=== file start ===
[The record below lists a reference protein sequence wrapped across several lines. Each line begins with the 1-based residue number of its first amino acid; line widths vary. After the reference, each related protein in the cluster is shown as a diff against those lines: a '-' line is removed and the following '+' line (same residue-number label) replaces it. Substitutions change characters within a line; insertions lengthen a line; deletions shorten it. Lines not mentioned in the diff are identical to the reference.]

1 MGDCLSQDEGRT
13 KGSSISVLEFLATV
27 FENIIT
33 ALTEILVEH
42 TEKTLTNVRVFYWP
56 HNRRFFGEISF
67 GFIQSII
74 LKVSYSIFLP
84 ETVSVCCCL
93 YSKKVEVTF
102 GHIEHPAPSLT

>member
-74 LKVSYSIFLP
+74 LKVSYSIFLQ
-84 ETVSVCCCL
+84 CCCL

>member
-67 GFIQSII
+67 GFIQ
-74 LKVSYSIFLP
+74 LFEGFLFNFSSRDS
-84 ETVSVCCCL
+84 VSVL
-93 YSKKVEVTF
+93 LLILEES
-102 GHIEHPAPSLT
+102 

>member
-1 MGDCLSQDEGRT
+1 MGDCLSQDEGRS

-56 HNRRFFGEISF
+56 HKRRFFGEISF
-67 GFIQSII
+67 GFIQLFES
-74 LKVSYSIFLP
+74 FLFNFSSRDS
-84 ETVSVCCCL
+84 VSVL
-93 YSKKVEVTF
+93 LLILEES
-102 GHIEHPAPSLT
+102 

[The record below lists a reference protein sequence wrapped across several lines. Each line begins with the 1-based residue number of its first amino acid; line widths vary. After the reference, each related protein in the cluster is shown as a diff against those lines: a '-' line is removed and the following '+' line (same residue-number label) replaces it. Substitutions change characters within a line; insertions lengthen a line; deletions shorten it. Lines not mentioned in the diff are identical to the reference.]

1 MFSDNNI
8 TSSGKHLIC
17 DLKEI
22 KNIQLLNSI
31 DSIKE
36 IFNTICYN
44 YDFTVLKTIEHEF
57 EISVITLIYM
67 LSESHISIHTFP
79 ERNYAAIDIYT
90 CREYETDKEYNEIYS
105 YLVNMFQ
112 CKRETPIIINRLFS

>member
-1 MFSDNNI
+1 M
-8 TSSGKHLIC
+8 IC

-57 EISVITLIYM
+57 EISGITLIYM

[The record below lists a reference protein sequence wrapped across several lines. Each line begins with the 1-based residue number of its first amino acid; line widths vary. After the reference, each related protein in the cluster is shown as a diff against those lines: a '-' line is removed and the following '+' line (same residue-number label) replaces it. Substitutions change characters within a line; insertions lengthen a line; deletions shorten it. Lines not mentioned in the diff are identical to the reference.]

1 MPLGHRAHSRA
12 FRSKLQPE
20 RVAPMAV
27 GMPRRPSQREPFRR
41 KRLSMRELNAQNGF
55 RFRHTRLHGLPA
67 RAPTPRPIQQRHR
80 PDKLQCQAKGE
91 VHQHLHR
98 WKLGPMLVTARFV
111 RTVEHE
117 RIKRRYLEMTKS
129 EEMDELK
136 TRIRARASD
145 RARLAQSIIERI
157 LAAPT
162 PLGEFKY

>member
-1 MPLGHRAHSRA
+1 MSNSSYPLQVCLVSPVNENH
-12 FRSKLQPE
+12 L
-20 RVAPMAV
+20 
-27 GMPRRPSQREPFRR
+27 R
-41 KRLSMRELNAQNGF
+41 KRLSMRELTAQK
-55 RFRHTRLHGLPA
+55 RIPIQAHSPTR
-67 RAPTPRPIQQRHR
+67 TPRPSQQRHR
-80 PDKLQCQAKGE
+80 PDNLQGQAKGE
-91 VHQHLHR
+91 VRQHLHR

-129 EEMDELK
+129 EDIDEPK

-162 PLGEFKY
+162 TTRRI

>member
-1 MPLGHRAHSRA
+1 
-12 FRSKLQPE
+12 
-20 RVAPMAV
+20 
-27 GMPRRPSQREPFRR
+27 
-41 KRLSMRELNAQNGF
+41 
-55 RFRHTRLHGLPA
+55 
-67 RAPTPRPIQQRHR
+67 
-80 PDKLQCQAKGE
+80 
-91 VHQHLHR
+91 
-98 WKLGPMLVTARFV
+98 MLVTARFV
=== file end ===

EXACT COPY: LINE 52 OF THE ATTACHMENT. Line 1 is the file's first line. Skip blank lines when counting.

57 EISVITLIYM